Appellees Combs and Hurley were arrested for trafficking in cocaine and possession of a firearm in the commission of a felony. They moved to suppress the evidence obtained, cocaine and firearms and other weapons, contending that the items were the fruits of an illegal, warrantless, pre-arrest search. The parties agreed that the only issue before the trial court was whether the officer in question had probable cause to search appellee's vehicle. The trial court heard the evidence and ruled in favor of appellees. The State appeals, and we affirm.
1. Appellant contends that appellee Hurley did not have standing to contest the search of the vehicle in which the contraband and weapons were found. We find no merit in this enumeration. It is undisputed that Hurley was driving the vehicle when the trooper pulled it over, and he testified that he had driven it for most of the trip and had clothing and personal items in the vehicle. Even though Combs may have been the one who borrowed the vehicle from a third party, Hurley's status as driver of the vehicle would have given him sufficient authority over it to consent to a search. See Pupo v. State, 187 Ga. App. 765 (5) (371 SE2d 219) (1988)
. Given that authority and the fact that Hurley had personalty in the automobile, we find that he did have a possessory or privacy interest in the vehicle and therefore had standing to complain that the search violated his Fourth Amendment rights. The State's reliance on Mecale v. State, 186 Ga. App. 276 (367 SE2d 52) (1988)
, is misplaced, because the person who was found in that case to have no standing was "a mere passenger."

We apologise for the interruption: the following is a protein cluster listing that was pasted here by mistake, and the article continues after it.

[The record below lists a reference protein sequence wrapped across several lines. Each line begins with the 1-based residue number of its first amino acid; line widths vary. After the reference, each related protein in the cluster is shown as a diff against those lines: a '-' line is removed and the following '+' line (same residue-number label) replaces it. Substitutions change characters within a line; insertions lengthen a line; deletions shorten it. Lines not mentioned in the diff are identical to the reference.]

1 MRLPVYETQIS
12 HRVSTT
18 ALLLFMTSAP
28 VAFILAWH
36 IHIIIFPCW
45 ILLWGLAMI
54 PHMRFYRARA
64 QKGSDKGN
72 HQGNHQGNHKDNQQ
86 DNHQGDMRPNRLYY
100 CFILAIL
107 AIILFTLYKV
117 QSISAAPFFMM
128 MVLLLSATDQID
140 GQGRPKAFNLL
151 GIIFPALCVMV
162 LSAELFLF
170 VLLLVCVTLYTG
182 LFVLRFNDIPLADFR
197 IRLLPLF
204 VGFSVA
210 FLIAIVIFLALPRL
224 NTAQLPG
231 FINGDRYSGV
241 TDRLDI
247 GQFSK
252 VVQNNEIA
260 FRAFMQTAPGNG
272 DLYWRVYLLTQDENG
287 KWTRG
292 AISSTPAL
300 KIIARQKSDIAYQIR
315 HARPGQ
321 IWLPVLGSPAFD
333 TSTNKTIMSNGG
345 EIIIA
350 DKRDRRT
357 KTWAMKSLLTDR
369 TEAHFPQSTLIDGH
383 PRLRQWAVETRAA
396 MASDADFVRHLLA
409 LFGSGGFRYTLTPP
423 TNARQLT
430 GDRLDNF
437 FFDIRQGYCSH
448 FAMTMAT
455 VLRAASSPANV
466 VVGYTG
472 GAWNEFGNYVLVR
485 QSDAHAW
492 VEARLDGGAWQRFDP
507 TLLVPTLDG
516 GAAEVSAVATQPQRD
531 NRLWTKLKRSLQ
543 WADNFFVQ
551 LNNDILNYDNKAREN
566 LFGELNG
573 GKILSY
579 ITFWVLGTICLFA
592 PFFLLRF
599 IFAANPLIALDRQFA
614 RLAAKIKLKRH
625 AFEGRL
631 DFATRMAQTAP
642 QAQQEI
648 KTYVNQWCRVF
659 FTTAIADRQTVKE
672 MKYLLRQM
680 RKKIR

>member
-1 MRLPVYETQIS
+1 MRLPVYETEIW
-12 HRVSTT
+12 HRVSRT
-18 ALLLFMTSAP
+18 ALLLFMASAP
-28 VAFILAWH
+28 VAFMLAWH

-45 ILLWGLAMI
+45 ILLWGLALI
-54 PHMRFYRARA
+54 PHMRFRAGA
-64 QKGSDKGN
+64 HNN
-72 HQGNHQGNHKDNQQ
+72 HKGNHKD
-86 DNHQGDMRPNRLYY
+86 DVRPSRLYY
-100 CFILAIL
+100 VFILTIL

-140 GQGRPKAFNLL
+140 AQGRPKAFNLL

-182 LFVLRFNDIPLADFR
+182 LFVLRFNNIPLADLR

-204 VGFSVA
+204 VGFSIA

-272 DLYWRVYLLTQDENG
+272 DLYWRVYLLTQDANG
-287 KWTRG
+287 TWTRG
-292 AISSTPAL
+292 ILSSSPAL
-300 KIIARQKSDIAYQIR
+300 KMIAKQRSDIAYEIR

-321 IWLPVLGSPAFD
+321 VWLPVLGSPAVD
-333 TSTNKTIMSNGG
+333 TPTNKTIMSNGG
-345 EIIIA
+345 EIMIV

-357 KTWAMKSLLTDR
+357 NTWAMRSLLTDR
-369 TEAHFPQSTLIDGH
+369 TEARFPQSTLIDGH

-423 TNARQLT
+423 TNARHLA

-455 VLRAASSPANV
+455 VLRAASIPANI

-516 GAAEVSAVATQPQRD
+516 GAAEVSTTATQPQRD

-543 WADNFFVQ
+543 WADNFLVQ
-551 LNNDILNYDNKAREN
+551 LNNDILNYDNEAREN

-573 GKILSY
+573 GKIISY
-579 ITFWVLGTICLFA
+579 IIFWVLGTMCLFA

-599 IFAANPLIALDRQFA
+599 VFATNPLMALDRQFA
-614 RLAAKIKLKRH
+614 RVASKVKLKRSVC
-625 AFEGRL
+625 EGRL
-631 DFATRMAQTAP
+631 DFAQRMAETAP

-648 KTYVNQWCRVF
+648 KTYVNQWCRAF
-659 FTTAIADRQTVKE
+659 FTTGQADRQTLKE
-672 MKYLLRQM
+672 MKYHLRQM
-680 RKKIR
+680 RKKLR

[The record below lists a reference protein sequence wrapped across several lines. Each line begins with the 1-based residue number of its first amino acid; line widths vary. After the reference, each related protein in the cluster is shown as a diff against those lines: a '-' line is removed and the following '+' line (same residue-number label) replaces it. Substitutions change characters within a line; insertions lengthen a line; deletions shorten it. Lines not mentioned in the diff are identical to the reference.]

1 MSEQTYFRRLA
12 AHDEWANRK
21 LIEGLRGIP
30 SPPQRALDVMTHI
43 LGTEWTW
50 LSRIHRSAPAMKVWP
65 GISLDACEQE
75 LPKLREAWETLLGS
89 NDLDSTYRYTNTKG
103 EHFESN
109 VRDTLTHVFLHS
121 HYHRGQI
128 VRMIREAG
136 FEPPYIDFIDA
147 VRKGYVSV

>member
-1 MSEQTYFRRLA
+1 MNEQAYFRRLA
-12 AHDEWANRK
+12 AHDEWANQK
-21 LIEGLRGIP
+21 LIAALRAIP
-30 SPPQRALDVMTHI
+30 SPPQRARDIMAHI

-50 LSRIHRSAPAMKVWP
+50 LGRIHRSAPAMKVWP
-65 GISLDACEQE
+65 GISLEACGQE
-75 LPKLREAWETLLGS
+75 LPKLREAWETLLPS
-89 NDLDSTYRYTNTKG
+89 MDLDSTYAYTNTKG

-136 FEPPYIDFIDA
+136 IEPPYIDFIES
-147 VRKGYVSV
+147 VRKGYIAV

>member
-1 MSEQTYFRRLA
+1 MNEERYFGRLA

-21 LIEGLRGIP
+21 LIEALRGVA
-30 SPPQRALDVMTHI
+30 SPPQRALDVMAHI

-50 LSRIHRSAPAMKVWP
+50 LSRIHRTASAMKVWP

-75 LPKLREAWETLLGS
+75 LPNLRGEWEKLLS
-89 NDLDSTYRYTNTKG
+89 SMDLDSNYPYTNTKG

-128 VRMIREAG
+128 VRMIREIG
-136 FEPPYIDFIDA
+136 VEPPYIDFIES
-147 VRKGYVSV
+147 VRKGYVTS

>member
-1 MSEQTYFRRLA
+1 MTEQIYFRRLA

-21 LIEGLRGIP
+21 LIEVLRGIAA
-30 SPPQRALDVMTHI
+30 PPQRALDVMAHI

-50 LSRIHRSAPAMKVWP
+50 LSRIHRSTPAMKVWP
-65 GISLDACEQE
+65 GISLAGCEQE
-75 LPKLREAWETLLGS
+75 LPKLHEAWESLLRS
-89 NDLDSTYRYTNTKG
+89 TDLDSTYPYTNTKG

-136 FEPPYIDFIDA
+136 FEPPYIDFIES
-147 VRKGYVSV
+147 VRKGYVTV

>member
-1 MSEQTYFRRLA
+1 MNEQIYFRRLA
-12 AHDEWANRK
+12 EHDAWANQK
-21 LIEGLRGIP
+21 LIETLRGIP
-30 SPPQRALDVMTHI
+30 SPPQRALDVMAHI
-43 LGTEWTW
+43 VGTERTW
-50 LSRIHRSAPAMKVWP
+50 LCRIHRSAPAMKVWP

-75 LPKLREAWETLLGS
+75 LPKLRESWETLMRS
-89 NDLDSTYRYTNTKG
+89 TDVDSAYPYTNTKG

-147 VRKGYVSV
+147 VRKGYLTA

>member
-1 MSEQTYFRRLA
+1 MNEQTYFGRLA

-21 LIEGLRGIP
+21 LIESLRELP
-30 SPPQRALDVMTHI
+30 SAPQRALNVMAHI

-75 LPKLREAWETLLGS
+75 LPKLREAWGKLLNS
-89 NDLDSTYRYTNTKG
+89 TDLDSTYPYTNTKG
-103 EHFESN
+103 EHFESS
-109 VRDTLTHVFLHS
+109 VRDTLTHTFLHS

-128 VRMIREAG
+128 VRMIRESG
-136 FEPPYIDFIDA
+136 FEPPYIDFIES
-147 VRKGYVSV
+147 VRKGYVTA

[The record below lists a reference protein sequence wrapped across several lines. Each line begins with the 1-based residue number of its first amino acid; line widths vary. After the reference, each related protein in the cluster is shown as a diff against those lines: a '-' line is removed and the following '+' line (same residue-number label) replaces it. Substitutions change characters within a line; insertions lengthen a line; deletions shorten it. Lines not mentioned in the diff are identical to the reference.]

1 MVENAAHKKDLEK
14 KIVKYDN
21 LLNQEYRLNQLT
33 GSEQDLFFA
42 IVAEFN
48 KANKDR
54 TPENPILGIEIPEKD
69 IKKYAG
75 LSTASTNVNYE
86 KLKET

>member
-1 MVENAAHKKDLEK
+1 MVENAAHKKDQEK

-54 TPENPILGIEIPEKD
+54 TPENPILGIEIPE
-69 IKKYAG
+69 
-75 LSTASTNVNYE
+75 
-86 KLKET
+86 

2. The State takes the position that Bennett, the trooper who stopped and searched appellees' vehicle, had probable cause to conduct the warrantless search based on the information he obtained from appellees. At the suppression hearing, Bennett testified that he originally observed the vehicle traveling north on I-95 and that it weaved across the white line on the far right-hand side of the highway. He observed it weaving two more times, and had the driver pull the automobile over to the side of the highway approximately two miles from the point at which he first saw it. The vehicle's movements made him think that there might be "an equipment violation or a violation concerning the driver's condition." The trooper stopped the vehicle because it was weaving; he had no intention to search the vehicle. When he asked the driver, Hurley, for his driver's license, he produced it. The driver's license appeared to be in order, and Hurley did not appear to be under the influence of drugs or alcohol. When the trooper explained the reason for having stopped the vehicle, he said that Hurley told him the right front tire had been replaced during the trip and was causing the car to pull to the right. The trooper checked the tire and noted that it appeared to be newer than the other three. He questioned Hurley about his itinerary, and Hurley said they had been in Ocala for four days visiting his family. When the trooper asked for the vehicle registration, Hurley said that it was in the car and that Combs, the passenger, had borrowed the vehicle. The trooper then checked with Combs, who was seated in the front passenger seat. Combs got the registration out of the glove compartment and gave it to the trooper, who noticed that there was a gun in the glove compartment. When the trooper inquired about the gun, Combs denied ownership of it, saying that Hurley had gotten it from someone in Florida or Kentucky. According to Bennett, Combs also denied having obtained the vehicle and, when asked, did not give the correct name of the person to whom the vehicle was registered, nor did he give the same information about their travels that Hurley had given. The trooper told Hurley that something was wrong and that he was going to search their car. It is undisputed that appellees did not give permission for the search, which yielded cocaine found in a travel bag in a suitcase in the trunk of the car. Guns and knives were also found in the car, and a knife was found on Combs' person. Appellees were then arrested.